The Jesuits of the Roman College, a religious order of priests within the
Catholic Church, helped Galileo to confirm mathematically his version of the
heliocentric theory, and considered him to be an esteemed colleague and friend.
That relationship broke down only when Galileo disobeyed Pope Urban VIII about
announcing the heliocentric universe as fact
before adequate astronomical observations could be made to confirm the theory
through a technique called “stellar parallax.” He exacerbated the strained
relationship when he implied that the pope and the Jesuits were “fools” because
of their reservations. As with Bruno, Galileo’s trial, which resulted in his
exile, centered not on heliocentrism and scientific method, but on his
premature proclamation of heliocentrism as factas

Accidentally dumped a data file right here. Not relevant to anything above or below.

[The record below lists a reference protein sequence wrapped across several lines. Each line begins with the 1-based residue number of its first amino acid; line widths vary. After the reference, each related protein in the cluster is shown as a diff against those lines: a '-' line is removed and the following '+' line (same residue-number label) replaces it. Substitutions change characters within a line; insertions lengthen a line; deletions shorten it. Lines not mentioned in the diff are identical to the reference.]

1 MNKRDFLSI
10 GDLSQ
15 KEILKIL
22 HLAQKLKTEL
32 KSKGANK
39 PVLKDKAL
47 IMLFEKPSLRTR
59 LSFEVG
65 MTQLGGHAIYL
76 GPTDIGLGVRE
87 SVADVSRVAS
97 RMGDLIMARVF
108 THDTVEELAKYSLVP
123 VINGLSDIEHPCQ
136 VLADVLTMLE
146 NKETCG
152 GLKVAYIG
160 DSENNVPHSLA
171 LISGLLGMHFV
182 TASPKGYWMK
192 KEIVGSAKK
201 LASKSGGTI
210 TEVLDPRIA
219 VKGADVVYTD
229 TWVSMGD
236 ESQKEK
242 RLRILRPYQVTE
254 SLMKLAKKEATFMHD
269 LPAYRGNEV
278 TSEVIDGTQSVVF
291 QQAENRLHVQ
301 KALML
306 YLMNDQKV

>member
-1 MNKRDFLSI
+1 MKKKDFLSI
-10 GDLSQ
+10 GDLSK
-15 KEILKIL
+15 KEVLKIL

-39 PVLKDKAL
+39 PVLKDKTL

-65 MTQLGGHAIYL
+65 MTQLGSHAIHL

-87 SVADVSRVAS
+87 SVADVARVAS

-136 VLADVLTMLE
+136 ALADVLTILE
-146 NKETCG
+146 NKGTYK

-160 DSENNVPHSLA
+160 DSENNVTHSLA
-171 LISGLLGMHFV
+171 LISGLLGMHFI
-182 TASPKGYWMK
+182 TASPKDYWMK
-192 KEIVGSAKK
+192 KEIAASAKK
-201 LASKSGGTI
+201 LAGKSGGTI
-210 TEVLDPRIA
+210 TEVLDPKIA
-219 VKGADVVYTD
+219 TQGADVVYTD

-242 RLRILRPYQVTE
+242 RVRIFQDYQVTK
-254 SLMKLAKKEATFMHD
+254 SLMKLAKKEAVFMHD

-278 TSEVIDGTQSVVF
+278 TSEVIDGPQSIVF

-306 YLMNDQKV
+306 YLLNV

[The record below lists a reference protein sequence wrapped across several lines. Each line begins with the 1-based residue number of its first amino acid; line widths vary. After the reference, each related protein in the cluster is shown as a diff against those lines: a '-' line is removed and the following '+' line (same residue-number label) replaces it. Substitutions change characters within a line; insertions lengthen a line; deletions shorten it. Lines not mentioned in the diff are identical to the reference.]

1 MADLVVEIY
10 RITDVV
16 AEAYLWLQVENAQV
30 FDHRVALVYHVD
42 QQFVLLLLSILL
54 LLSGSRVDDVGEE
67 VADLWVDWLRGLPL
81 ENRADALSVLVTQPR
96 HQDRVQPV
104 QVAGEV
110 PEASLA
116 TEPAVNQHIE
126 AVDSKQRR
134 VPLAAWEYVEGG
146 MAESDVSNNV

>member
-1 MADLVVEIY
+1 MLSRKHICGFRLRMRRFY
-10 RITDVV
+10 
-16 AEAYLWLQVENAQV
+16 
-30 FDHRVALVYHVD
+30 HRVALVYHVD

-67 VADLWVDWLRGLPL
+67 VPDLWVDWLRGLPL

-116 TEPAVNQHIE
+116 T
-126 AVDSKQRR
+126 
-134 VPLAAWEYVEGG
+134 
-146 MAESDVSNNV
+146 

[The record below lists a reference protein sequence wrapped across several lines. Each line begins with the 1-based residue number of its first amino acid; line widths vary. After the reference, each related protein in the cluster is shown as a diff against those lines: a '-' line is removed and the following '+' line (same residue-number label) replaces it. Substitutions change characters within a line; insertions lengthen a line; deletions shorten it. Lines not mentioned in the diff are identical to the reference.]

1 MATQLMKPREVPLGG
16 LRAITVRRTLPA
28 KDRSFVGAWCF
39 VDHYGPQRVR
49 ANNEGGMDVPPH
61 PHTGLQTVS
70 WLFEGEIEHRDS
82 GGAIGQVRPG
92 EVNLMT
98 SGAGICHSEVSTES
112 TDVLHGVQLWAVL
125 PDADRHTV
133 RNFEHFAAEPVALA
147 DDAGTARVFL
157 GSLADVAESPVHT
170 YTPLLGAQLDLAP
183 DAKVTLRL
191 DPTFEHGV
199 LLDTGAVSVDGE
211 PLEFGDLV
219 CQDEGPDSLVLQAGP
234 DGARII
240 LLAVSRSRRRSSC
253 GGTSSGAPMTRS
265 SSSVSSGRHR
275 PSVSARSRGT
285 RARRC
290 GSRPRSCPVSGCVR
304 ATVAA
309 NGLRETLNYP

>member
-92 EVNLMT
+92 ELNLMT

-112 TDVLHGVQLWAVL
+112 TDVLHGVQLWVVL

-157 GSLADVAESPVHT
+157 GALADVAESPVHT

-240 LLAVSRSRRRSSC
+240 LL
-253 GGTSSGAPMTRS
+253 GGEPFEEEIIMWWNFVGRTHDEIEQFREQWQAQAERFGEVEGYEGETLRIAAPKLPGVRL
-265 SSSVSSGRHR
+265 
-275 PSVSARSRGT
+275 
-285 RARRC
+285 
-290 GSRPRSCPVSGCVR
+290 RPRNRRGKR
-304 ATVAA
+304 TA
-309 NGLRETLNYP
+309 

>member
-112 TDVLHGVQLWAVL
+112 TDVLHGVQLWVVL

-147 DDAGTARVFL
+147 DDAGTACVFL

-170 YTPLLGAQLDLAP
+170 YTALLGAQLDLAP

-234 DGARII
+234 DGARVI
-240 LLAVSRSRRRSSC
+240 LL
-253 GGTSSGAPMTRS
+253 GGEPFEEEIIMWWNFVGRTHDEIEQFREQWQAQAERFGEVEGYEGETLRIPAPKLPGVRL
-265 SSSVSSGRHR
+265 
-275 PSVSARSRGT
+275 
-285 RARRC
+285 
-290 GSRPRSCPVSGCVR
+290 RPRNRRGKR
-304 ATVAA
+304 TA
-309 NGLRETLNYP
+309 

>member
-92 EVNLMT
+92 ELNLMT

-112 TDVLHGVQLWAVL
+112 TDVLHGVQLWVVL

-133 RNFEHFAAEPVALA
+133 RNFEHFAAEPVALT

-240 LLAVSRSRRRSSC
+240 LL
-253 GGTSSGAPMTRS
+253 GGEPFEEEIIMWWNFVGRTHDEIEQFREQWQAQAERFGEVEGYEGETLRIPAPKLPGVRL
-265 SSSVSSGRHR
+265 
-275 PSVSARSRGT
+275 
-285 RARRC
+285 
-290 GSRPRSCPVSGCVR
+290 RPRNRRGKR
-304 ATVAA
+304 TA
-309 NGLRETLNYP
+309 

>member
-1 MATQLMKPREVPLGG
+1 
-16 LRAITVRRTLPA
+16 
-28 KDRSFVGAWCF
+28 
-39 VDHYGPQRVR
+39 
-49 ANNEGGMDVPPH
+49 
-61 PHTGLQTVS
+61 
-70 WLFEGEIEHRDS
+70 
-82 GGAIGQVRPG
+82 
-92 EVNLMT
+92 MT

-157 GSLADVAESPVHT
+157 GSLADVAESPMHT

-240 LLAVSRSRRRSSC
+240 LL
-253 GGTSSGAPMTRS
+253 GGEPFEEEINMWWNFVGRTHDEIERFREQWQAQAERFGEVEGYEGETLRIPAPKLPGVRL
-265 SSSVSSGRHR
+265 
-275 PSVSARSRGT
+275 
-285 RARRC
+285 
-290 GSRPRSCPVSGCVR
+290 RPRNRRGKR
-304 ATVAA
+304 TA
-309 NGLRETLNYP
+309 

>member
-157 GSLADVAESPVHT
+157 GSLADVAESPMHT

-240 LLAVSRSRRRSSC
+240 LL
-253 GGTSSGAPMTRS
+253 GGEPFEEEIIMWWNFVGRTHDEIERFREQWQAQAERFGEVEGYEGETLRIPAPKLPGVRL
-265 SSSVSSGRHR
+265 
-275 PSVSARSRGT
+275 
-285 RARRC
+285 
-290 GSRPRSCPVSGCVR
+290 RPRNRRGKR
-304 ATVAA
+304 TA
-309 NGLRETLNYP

well as the violation of his promise to the pope not to publish it as fact
There are hundreds of Catholic priests
and religious who teach in Catholic universities throughout the world. The Pontifical Academy of Sciences is dedicated to the progress of the natural sciences and
its philosophical underpinnings. Its membership includes the most respected
names in 20th-century science, many of them Nobel laureates. The Jesuits continue
to run the Vatican
branches outside Rome, on Mount Graham in Arizona and in Southern Chile, and
have made significant discoveries about the universe. In fact, the mission
statement for the Vatican Observatory states, in part:
From Leo XIII’s letter, motu proprio, establishing the Vatican
Observatory in 1891, to show that “the Church and her Pastors are not opposed
to true and solid science, whether human or divine, but that they embrace it,
encourage it, and promote it with the fullest possible dedication”: i.e., to
counteract claims of obscurantism on part of Church.
In sum, the
Catholic Church has never been “anti-science,” but rather creatively
instrumental in the development of astronomy, astrophysics, geology, biology,